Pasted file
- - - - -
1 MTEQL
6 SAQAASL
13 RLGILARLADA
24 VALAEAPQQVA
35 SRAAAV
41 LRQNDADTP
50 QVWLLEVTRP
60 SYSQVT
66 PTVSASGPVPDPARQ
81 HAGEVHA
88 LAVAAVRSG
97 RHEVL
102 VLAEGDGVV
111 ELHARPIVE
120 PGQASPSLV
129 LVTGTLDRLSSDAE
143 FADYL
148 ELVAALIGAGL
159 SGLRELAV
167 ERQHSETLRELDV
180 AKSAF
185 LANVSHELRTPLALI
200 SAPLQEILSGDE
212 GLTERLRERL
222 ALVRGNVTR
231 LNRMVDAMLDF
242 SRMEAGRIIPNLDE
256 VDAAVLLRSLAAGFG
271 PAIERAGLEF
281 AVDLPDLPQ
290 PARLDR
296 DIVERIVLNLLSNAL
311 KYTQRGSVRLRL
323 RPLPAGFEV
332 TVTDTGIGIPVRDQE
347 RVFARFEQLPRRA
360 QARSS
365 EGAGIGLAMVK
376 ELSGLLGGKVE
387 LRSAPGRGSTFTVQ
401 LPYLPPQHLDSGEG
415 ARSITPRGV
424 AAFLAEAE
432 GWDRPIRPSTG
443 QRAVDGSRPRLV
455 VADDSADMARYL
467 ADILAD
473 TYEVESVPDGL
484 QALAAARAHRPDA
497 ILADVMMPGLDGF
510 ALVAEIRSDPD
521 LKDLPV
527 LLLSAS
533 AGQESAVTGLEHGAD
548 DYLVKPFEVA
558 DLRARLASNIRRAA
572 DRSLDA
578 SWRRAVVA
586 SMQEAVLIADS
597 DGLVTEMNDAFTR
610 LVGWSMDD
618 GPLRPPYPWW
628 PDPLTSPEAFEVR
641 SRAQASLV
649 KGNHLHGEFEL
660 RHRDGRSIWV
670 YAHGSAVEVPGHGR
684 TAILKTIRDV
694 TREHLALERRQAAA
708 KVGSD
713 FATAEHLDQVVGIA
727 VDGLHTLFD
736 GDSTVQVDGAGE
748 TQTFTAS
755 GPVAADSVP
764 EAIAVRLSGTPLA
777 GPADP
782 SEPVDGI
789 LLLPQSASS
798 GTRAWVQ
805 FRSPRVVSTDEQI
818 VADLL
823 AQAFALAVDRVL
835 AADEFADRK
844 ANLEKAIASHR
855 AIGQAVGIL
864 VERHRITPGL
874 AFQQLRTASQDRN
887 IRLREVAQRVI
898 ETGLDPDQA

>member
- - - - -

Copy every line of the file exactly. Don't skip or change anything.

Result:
1 MTEQL
6 SAQAASL
13 RLGILARLADA
24 VALAEAPQQVA
35 SRAAAV
41 LRQNDADTP
50 QVWLLEVTRP
60 SYSQVT
66 PTVSASGPVPDPARQ
81 HAGEVHA
88 LAVAAVRSG
97 RHEVL
102 VLAEGDGVV
111 ELHARPIVE
120 PGQASPSLV
129 LVTGTLDRLSSDAE
143 FADYL
148 ELVAALIGAGL
159 SGLRELAV
167 ERQHSETLRELDV
180 AKSAF
185 LANVSHELRTPLALI
200 SAPLQEILSGDE
212 GLTERLRERL
222 ALVRGNVTR
231 LNRMVDAMLDF
242 SRMEAGRIIPNLDE
256 VDAAVLLRSLAAGFG
271 PAIERAGLEF
281 AVDLPDLPQ
290 PARLDR
296 DIVERIVLNLLSNAL
311 KYTQRGSVRLRL
323 RPLPAGFEV
332 TVTDTGIGIPVRDQE
347 RVFARFEQLPRRA
360 QARSS
365 EGAGIGLAMVK
376 ELSGLLGGKVE
387 LRSAPGRGSTFTVQ
401 LPYLPPQHLDSGEG
415 ARSITPRGV
424 AAFLAEAE
432 GWDRPIRPSTG
443 QRAVDGSRPRLV
455 VADDSADMARYL
467 ADILAD
473 TYEVESVPDGL
484 QALAAARAHRPDA
497 ILADVMMPGLDGF
510 ALVAEIRSDPD
521 LKDLPV
527 LLLSAS
533 AGQESAVTGLEHGAD
548 DYLVKPFEVA
558 DLRARLASNIRRAA
572 DRSLDA
578 SWRRAVVA
586 SMQEAVLIADS
597 DGLVTEMNDAFTR
610 LVGWSMDD
618 GPLRPPYPWW
628 PDPLTSPEAFEVR
641 SRAQASLV
649 KGNHLHGEFEL
660 RHRDGRSIWV
670 YAHGSAVEVPGHGR
684 TAILKTIRDV
694 TREHLALERRQAAA
708 KVGSD
713 FATAEHLDQVVGIA
727 VDGLHTLFD
736 GDSTVQVDGAGE
748 TQTFTAS
755 GPVAADSVP
764 EAIAVRLSGTPLA
777 GPADP
782 SEPVDGI
789 LLLPQSASS
798 GTRAWVQ
805 FRSPRVVSTDEQI
818 VADLL
823 AQAFALAVDRVL
835 AADEFADRK
844 ANLEKAIASHR
855 AIGQAVGIL
864 VERHRITPGL
874 AFQQLRTASQDRN
887 IRLREVAQRVI
898 ETGLDPDQA

>member